California Gov. Gavin Newsom (D) on Friday vetoed a bill that would have allowed marijuana businesses to advertise on billboards along most highways in the state. The legislation would “weaken” protections included in Proposition 64, the cannabis legalization ballot measure that voters approved in 2016, the governor said in a veto message. “When the voters passed Proposition 64, they enacted robust protections shielding youth from exposure to cannabis and cannabis advertising,” Newsom wrote. “Among other things, voters completely prohibited billboard-based cannabis advertising on all Interstate Highways, and on all State Highways that cross the California border. Allowing advertising on these high-traffic thoroughfares could expose young passengers to cannabis advertising.” In 2019, state regulators adopted rules aimed at clarifying advertising restrictions along highways that would have allowed marijuana billboards except within a 15-mile radius of the California border. In January of this year, however, a judge ruled that those regulations conflicted with state law, finding that officials did not have sufficient authority to allow the billboards. The new legislation, sponsored by Assemblyman Bill Quirk (D), was aimed at providing that authority. The bill, AB 1302, also contained a provision barring cannabis billboard ads within a 15-mile radius of the state border.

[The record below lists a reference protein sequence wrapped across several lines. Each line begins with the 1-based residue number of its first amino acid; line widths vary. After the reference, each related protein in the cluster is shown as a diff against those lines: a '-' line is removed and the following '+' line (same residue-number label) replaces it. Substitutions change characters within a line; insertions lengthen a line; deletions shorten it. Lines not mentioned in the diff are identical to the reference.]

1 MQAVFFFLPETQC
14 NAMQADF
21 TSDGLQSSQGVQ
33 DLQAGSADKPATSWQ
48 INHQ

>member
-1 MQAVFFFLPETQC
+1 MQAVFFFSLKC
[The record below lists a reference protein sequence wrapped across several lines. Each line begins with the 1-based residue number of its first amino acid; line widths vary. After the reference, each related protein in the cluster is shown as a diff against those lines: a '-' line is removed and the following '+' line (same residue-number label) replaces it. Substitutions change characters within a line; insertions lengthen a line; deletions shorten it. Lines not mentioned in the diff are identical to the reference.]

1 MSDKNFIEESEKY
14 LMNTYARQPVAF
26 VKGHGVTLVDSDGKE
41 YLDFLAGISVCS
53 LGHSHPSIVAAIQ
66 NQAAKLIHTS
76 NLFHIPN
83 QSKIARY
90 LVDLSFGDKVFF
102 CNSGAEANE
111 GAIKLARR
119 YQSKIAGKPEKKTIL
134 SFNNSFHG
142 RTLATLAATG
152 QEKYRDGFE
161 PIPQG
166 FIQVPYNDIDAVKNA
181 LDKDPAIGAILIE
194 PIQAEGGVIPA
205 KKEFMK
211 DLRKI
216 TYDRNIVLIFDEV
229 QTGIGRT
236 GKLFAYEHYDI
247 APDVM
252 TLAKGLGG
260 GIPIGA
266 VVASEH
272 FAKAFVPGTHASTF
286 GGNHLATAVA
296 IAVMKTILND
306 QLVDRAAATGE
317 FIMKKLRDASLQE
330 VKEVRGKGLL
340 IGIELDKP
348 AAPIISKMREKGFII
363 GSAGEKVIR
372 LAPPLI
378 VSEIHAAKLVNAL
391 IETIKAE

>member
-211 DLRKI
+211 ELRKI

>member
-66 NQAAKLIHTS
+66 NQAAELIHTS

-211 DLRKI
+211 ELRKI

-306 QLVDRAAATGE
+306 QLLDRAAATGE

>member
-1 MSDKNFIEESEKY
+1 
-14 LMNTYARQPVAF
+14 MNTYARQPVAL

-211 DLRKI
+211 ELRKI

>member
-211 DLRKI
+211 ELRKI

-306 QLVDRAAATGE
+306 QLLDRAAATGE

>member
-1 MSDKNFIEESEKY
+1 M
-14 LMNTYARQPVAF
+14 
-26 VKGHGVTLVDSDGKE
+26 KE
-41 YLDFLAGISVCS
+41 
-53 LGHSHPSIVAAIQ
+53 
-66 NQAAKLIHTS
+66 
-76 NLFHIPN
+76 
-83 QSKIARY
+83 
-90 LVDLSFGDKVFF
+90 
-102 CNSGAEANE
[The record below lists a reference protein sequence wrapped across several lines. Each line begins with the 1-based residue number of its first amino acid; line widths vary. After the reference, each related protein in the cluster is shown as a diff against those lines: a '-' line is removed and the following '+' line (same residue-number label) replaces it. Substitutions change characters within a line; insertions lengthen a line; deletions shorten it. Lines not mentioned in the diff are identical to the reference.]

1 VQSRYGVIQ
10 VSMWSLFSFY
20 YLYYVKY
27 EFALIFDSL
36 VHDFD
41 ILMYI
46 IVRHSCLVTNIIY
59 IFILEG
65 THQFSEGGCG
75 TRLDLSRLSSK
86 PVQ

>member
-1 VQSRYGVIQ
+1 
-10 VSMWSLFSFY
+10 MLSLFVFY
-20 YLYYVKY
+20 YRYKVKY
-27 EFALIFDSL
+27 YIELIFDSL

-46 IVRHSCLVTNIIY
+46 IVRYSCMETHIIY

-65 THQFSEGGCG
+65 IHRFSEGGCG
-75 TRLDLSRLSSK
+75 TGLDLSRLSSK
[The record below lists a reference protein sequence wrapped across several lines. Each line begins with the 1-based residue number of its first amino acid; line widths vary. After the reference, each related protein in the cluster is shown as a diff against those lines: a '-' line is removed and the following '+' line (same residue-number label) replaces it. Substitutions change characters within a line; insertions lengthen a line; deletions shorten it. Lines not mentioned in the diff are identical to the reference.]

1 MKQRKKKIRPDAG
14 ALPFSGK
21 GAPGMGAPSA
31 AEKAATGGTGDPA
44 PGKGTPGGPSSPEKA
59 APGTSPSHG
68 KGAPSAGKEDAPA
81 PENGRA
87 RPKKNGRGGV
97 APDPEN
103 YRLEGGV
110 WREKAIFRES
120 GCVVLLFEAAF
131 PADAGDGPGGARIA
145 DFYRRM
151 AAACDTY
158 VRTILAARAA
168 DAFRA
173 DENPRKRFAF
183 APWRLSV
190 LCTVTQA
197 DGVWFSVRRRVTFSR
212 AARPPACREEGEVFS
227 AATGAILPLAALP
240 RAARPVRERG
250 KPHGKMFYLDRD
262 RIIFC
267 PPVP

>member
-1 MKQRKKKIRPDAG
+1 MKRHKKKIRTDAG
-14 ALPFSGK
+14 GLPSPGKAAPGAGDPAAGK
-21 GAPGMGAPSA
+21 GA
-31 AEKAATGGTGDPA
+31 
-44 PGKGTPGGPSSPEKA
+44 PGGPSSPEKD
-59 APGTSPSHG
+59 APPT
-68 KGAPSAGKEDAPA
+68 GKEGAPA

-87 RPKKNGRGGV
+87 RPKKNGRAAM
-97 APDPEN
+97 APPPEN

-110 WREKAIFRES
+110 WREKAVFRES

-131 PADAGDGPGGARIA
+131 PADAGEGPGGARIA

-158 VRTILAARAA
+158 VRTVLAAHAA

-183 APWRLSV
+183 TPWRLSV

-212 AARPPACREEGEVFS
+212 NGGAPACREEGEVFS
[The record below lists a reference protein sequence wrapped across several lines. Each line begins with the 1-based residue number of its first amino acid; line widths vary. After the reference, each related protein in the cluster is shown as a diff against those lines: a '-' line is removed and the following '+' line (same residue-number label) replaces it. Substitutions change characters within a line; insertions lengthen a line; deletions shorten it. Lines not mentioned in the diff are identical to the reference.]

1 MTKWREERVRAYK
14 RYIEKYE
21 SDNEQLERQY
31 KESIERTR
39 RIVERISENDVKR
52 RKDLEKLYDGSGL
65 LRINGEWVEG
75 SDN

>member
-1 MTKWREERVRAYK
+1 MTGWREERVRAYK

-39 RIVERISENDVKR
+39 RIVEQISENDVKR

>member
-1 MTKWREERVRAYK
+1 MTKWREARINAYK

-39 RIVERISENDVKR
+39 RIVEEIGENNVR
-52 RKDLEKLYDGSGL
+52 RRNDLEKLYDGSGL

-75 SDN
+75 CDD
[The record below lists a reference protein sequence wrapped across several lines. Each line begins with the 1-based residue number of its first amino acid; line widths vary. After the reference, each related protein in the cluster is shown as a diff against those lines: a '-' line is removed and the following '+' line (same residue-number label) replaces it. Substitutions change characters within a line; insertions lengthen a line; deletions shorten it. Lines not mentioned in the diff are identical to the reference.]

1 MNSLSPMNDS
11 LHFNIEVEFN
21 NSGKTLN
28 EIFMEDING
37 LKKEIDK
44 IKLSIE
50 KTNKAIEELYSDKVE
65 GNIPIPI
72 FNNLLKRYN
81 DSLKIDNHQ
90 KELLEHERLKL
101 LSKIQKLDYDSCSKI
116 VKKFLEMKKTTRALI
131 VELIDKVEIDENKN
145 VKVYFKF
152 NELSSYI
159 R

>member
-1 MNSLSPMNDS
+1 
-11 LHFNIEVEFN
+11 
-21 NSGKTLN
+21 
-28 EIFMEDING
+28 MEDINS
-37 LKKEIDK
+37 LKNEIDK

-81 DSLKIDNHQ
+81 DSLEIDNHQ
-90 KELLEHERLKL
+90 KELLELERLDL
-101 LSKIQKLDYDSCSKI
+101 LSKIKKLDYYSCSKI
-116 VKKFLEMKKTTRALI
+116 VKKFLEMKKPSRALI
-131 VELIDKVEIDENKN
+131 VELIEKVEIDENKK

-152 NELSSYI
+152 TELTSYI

Tom Angell, Marijuana Moment, 10/09/2021 09:59:00

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